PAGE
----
The all-brick venue opened in 1925, and a new eight-lane track surface and turf were installed in 2016. In the past five years, the facility has hosted the USA Track and Field Championships, AAU Junior Olympics, the NCAA Division I Outdoor Track and Field Championships and the annual Drake Relays. Collectively, 14 world records, 49 American records and 56 national collegiate records have been set on the renowned blue oval track. 

“When you walk in there, it’s like taking a step back in time,” Vogt says of Drake Stadium, adding that two newer facilities in the area also host high-profile track and field events and serve as practice areas for teams participating in the Drake Relays.

The 9,000-seat Williams Stadium at Grand View University has undergone major multimillion dollar improvements that include new locker facilities, an all-weather track and the addition of synthetic turf. Simpson College’s Bill Buxton Stadium, meanwhile, holds 5,000 spectators.
To bring the excitement of the Drake Relays to the larger Des Moines community, an annual pole vaulting competition is held in the atrium of Capital Square, a large, 10-story downtown office building.

Just as you can feel the legacy of track and field at Drake Stadium, that sense of history permeates Hayward Field, too. The fabled facility on the University of Oregon campus will turn 100 years old in 2019 and has become a popular venue for the U.S. Olympic Track and Field Team Trials, the NCAA Division I Men’s and Women’s Outdoor Track and Field Championships and the Pac-12 Track and Field Championships. On top of that, Hayward will host the 2021 International Association of Athletics Federations World (IAAF) Championships — a first for any U.S. city.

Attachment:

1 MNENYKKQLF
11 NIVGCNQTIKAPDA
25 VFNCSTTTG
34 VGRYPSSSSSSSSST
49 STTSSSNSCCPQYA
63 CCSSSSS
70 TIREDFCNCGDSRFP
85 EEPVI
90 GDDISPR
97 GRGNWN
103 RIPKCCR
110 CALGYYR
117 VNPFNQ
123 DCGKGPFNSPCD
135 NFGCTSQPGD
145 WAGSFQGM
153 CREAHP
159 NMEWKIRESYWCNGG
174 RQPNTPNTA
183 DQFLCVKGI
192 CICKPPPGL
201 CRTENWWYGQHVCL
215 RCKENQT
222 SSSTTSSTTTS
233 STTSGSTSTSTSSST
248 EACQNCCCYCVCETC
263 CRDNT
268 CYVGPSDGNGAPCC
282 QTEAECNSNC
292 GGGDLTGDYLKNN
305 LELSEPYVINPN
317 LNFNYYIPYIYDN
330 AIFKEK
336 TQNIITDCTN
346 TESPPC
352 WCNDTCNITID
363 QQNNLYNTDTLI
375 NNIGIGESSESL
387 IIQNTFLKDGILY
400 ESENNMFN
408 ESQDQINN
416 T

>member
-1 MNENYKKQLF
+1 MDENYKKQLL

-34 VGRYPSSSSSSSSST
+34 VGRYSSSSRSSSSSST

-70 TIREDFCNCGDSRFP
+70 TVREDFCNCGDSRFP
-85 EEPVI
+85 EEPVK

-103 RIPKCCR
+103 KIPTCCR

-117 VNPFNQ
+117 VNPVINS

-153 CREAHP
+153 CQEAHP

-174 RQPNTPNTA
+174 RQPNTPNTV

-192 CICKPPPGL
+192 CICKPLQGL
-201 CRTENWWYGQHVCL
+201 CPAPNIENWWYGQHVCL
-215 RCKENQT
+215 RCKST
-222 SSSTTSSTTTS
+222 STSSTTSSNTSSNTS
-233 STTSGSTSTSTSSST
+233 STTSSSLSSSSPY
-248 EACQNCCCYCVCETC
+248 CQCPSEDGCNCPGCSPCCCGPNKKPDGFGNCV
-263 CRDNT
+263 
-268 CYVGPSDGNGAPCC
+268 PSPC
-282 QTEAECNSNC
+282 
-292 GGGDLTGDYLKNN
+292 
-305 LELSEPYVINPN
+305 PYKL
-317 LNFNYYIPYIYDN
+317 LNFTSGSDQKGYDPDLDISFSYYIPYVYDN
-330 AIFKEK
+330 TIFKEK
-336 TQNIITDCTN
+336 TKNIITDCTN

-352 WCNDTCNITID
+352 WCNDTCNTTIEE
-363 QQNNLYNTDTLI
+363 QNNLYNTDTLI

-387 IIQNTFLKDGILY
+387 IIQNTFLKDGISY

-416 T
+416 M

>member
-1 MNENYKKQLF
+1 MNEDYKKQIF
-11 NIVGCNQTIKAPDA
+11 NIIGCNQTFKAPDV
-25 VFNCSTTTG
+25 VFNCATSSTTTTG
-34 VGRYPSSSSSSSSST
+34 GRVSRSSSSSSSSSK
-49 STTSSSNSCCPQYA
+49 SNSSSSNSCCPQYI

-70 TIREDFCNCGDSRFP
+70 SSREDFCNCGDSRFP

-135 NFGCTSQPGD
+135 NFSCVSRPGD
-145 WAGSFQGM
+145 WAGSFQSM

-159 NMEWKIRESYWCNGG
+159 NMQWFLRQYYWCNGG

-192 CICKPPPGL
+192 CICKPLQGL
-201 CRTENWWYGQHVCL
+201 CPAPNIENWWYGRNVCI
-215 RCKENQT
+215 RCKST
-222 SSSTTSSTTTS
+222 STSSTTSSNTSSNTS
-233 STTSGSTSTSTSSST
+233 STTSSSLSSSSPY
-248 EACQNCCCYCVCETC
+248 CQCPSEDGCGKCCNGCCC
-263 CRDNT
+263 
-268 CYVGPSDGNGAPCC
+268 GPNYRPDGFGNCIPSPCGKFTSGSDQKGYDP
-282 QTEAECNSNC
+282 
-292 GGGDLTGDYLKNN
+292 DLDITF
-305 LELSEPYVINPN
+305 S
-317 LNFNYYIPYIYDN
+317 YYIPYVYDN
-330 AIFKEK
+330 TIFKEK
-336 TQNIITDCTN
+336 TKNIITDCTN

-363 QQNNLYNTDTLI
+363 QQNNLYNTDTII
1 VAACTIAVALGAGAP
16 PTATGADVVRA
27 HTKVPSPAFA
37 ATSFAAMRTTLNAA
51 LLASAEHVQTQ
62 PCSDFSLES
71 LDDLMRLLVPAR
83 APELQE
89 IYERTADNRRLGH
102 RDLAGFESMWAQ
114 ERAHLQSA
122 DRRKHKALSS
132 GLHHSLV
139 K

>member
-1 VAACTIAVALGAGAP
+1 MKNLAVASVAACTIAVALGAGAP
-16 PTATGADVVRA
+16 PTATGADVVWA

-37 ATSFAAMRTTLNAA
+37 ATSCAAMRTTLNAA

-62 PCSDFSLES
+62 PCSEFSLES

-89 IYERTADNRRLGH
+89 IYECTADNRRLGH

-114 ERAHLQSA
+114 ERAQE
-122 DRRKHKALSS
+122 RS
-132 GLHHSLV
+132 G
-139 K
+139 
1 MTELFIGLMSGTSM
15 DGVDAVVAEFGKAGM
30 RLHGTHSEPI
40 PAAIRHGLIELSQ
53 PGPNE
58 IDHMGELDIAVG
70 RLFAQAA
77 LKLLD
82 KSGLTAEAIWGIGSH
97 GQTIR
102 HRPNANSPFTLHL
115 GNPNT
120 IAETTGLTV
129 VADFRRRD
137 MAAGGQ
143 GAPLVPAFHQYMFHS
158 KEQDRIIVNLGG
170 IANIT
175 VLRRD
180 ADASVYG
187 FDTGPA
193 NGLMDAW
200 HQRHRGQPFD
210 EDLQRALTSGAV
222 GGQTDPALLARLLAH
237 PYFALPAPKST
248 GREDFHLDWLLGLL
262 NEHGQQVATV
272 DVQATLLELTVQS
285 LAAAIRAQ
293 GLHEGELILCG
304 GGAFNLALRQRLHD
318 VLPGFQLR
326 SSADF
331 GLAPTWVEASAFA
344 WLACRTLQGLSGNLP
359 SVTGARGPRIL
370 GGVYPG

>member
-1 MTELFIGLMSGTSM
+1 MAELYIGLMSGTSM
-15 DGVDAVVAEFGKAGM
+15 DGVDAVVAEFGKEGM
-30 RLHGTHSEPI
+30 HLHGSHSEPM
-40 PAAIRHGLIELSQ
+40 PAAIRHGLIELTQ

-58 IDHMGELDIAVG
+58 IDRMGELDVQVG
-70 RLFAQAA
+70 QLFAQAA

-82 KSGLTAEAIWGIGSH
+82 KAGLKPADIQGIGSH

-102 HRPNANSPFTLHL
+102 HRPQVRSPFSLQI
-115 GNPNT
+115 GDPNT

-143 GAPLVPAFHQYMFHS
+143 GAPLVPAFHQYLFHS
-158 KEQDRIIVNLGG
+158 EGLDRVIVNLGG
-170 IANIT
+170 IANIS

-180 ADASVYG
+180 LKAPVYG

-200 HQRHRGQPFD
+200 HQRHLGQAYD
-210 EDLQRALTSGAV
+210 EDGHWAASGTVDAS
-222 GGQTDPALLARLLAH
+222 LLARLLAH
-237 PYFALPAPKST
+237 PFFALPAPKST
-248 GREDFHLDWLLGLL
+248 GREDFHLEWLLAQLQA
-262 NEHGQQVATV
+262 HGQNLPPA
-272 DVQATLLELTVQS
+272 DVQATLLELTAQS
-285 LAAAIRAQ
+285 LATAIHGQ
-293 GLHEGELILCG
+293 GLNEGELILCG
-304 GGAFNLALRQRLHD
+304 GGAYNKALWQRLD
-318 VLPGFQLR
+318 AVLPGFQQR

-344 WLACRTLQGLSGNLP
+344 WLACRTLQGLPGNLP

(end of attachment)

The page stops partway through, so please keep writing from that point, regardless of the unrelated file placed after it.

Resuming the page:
To prepare for that event, the venue will undergo a series of major renovations beginning in June that include updating the circa-1925 east grandstand and rebuilding the west grandstand to bring fans closer to the field and finish line. The indoor practice facility also will receive an overhaul. Seating will expand from 10,500 to approximately 12,100, with the ability to add temporary seating to accommodate 30,000 or more.   

The first phase of construction is slated for completion by May 2018 to accommodate the Oregon School Activities Association Track and Field Championships, the popular Prefontaine Classic and the NCAA Division I Outdoor Track and Field Championships.